Gilead by Marilynne Robinson has become one of my favorite books. I first read it late one night in my last year of seminary. Over the course of a few days, five different people recommended the book to me, so I decided to read it sooner than later. That Friday evening I made myself dinner, poured a drink, snuggled into my green velvet armchair beneath an affordable but lovely Tiffany lamp knock-off, and didn’t move until I’d read the entire book. This is the first book I’ve read in one sitting since I was a little girl. It captivated me. I laughed, I cried, I dreamed, I wondered, and I was comforted. I’ve reread the book twice since, and have a unique but consistently positive experience each time.
I recently began leading a book club at church, and chose to begin with Gilead. On the first week we met and got to know each other a little bit and I gave a brief introduction to the book. Due to the nature of this book, I structured the events so we would meet once for introduction and a reading of the first few pages, then regroup after a few weeks once we had all finished reading.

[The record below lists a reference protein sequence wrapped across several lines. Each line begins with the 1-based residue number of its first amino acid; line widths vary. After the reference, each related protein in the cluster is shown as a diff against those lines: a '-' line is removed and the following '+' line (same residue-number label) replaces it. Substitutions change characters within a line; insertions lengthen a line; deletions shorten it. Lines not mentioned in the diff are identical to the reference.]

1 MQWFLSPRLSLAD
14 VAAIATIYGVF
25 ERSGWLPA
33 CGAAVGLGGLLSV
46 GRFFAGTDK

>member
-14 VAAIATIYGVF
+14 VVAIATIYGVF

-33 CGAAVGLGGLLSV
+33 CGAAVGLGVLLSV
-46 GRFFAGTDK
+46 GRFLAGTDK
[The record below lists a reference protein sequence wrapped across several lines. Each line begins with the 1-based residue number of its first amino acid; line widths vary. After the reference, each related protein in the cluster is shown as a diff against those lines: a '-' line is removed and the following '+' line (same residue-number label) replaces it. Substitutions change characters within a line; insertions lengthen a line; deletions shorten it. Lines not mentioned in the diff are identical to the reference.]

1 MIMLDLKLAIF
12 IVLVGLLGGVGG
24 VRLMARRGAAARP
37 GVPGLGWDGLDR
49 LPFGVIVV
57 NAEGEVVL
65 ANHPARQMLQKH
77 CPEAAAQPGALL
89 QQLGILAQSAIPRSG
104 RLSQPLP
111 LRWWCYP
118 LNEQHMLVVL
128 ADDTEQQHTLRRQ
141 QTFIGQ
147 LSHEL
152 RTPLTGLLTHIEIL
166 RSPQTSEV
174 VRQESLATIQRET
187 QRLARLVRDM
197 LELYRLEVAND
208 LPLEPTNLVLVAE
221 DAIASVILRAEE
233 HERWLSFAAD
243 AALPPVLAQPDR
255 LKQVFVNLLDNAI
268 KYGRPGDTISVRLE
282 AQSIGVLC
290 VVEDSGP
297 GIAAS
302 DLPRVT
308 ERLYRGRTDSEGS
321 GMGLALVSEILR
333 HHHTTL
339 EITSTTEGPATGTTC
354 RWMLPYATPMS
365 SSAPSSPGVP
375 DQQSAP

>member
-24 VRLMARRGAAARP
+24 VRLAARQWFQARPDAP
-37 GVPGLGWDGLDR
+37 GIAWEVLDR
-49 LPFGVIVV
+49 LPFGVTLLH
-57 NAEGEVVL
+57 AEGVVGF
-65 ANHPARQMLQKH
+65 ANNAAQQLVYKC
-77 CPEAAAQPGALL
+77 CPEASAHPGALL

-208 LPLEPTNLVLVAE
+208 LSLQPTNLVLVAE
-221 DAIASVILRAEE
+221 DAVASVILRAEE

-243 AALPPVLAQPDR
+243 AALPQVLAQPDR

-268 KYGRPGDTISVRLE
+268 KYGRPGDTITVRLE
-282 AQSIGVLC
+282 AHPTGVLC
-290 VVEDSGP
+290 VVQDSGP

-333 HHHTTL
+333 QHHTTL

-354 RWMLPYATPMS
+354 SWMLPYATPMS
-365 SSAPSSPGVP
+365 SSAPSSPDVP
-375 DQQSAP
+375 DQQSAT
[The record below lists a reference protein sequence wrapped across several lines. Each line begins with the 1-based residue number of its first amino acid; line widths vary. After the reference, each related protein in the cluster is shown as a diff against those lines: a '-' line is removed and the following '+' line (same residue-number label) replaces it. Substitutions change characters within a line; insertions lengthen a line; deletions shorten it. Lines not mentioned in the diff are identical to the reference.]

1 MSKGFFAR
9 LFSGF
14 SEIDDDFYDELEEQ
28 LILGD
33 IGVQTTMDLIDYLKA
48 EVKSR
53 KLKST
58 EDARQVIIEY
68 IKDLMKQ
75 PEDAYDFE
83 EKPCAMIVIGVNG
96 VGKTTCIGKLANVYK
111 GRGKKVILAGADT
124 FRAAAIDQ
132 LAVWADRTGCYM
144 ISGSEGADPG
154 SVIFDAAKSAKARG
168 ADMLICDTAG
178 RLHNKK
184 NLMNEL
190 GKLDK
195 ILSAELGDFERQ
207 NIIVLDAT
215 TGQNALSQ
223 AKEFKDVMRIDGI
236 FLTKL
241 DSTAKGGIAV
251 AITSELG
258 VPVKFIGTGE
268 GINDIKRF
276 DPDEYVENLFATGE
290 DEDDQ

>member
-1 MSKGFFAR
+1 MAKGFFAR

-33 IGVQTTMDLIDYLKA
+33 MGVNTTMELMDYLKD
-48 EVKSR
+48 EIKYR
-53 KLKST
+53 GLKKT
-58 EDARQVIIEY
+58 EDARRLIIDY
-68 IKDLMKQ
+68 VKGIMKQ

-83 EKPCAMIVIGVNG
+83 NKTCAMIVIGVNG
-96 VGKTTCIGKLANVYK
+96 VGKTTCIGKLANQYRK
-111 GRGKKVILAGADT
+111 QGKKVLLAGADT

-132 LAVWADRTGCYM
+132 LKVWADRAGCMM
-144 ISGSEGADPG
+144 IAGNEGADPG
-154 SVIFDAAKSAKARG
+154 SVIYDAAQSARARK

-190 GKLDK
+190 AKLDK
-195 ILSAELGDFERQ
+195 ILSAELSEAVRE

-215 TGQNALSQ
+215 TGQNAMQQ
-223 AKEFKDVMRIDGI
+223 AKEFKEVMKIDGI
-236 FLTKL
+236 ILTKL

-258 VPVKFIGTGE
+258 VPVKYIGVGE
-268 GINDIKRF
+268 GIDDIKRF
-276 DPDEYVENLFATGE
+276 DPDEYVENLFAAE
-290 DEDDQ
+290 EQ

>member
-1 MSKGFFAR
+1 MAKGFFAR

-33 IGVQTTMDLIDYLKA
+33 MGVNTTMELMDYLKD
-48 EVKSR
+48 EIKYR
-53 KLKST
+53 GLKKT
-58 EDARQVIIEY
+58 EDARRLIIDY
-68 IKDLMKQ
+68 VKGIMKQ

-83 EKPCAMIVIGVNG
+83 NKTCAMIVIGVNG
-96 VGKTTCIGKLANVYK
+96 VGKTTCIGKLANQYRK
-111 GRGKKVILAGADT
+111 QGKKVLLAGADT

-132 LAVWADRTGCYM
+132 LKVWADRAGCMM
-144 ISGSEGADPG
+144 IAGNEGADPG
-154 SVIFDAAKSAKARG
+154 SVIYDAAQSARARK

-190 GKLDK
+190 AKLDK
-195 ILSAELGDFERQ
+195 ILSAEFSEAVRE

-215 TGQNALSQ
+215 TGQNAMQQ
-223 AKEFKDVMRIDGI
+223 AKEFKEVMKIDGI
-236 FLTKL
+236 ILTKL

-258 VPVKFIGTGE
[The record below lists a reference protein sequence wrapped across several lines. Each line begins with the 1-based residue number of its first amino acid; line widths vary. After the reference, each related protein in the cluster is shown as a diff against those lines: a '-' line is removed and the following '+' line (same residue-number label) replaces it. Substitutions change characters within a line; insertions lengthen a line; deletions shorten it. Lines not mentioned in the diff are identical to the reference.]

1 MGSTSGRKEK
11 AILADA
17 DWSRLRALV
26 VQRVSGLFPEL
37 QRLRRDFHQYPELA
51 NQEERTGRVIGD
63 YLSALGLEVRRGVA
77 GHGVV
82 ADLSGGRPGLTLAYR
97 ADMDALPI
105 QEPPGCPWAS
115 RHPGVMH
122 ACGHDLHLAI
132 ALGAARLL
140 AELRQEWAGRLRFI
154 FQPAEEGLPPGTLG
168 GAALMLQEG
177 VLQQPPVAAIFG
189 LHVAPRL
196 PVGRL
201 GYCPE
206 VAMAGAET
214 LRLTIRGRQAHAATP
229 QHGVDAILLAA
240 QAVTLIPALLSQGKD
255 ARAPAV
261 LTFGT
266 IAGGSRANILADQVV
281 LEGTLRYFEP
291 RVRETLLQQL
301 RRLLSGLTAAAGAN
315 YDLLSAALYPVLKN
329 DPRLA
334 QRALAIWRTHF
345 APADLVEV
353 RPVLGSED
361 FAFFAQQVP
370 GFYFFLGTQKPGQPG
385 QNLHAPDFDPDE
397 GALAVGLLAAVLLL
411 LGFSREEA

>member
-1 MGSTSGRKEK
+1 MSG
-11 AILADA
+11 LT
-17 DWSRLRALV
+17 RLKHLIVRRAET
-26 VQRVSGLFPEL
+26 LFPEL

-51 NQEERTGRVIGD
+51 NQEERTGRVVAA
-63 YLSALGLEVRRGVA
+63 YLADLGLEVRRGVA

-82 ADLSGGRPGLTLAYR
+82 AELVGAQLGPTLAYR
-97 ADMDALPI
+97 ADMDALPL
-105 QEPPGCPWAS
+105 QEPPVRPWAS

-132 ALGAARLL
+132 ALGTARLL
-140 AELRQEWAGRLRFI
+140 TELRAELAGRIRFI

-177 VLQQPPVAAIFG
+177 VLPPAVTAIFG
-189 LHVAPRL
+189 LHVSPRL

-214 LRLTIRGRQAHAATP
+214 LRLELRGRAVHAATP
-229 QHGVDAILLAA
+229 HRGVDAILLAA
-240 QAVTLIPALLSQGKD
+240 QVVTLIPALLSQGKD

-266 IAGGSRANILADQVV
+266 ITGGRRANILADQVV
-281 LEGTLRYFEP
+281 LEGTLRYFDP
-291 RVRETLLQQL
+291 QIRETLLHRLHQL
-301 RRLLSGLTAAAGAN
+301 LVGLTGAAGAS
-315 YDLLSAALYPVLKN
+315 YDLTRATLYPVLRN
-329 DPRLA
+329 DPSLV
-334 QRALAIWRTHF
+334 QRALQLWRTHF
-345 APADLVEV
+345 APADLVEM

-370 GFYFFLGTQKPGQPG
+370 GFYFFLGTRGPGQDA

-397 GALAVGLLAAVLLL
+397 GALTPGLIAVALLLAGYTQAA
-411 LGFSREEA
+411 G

The diversity of reactions to the book was striking. For some, it was comfortable, warm, inviting, and even restful. For some, it was boring. For others, it is invasive and disquieting (some people even backed out because they hated the book so much).
Those who were bored, wondered when the plot would pick up. Those who were uncomfortable felt invasive being in Ames’ head the whole time. Those of us who loved the book, felt it was a similar experience to getting to know someone. Reading Gilead felt like sitting across the coffee table from a dear friend, late at night, for many nights, opening up each others’ worlds. It is intimate. So, just as in making a friend, you either hit it off, or you don’t. I found in John Ames a kindred spirit who shared my love of James Montgomery hymns, John Donne poetry, and a general concern for theological studies and how we are to engage them in relationships with actual people seeking or struggling to seek God. I found in him an elder who lived that life well, effectively, thoughtfully, and did benefit those around him. It’s amazing what art can teach us about ourselves.